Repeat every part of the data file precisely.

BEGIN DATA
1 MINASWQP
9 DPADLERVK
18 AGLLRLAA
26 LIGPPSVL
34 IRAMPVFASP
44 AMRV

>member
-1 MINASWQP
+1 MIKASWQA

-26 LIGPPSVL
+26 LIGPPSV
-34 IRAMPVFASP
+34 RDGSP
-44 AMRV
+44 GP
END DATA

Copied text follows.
1 MINASWQP
9 DPADLERVK
18 AGLLRLAA
26 LIGPPSVL
34 IRAMPVFASP
44 AMRV

>member
-1 MINASWQP
+1 MIKASWQA

-26 LIGPPSVL
+26 LIGPPSV
-34 IRAMPVFASP
+34 RDGSP
-44 AMRV
+44 GP